Bob Ringer of Post Falls would like to fish in the upcoming pike derby at Lake Coeur d’Alene, but he doesn’t have a boat.
“Three people have turned him down to fish with them out of their boats,” said Ringer’s wife, Evelyn. “I guess they thought he didn’t know what he was doing.
“Boy, are they wrong.”
I could feel the smile spread across her face through the telephone connection Wednesday afternoon. The proud wife and her hubby were in the car headed back to the lake the day after Bob had caught the Idaho record northern pike.
“I was fishing Cougar Bay from shore,” Ringer said. “A taxidermist told me where to park and cross Highway 95. I’d been there six times this year and I hadn’t caught a pike.”
That says something about Ringer’s gift of patience. “I’ve had good days catching pike, but they’re mostly 4- to 5-pounders, he said. “One time I caught 25 of those kind of pike in one day from the Killarney Lake boat launch area.”
But lately he’s been devoting his time to catching a big pike.
“The last time I caught a big pike was 1979,” he said. “It weighed 12 1/2 pounds.”
That fish is ancient history.
Ringer had been fishing for 45 minutes Tuesday morning when something tugged at his bait.
“I go fishing with him a lot and I can’t believe I wasn’t with him this time,” Evelyn said. “But I know how he does his bait. He catches perch, then he cuts the head off and slices the fish down the middle so he fishes only half of the perch at a time.”
“I don’t use any bobber or weight,” Bob said. “I just cast it out and let it sink to the bottom.”
At first, he didn’t know what he had.
“The line went under a branch or something,” he said. “She was moving sideways and I thought I was going to lose her. For a while, she didn’t move. Then all of a sudden the line came loose from whatever it was hung up on and the fish took off. Line was screaming off the reel for 50 yards.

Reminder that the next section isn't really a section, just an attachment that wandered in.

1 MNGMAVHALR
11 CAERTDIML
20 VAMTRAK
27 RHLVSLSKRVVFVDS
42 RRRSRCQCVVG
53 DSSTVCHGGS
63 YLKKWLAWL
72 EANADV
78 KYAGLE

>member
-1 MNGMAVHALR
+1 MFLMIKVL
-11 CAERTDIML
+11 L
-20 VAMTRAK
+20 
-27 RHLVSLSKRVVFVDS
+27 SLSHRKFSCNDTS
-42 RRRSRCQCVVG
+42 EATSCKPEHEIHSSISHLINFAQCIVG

“I brought it in a ways and then it took off on another 50-yard run. My drag was set perfect.”
Skip Arthur, a fishing buddy Ringer met a few weeks ago, went into action as the fish finally relented and came to shore.
“He jumped in the water and when he got a hold on the fish by the eye sockets he yelled, “It’s a state record. It’s a state record.”
That was an astute observation in the heat of action.
The anglers went immediately to Fins and Feathers Tackle Shop, where the spawned-out fish was officially weighed at 39 pounds, 13 ounces and measured 48 1/2 inches long, 27 1/2 inches in girth.
The lunker was a bit of a surprise to Idaho Fish and Game biologist Joe DuPont.
“New state record pike were being caught regularly out of Coeur d’Alene 15 to 20 years ago, but then there got to be so much pressure, it was hard for the pike to get that big before they’d get caught,” he said.
The last state record pike caught out of Lake Coeur d’Alene was a 38-pound, 9-ounce fish caught April 11, 1992. A Hayden Lake pike tied that record on March 19, 2002.
“They grow pretty fast out there, getting to record weight in eight or nine years,” DuPont said. “But that’s still a lot of years to dodge all of those hooks.”
If approved by the National Freshwater Hall of Fame, Ringer’s pike qualifies as a world record on 14-pound test line.
But for now, the fish is at the taxidermist.
“That’s just something you gotta do for a record fish,” Ringer said.
“We were thinking of moving, but now I don’t think Bob will want to leave,” Evelyn said.
“He couldn’t wait to go back to his fishing hole and try to catch a bigger one. I’m going with him this time. Fishing from shore isn’t so bad.”
Coffee Pot blunder: Anglers will find tons of detailed information in the special Fishing 2007 section in today’s paper. You’ll also find an error.
My story on Washington’s selective fisheries (page 4) suggests that you can fish for the perch using scented softbaits. Not.
Rules for all selective fisheries prohibit fishing with bait or scented flies or lures.
Coyote alert: Legislators advance some silly ideas now and then, including the item in bill 1077 that would have required the Washington Fish and Wildlife Department to list on a Web site every time a coyote frequents an area.
According to a story in the Deer Park Tribune, Sen. Bob Morton (R-Orient) is grousing because the coyote was removed from the bill that would require reporting of encounters with wolves, cougars and grizzlies.
“If I had been made aware of this sooner, I would have worked to include additional funds in the DFW budget so the department could alert ranchers when coyotes frequent an area,” Morton told the Tribune.
The Internet is marvelous, but it’s not magic. Ranchers always have and always will be the first to know when coyotes are in an area.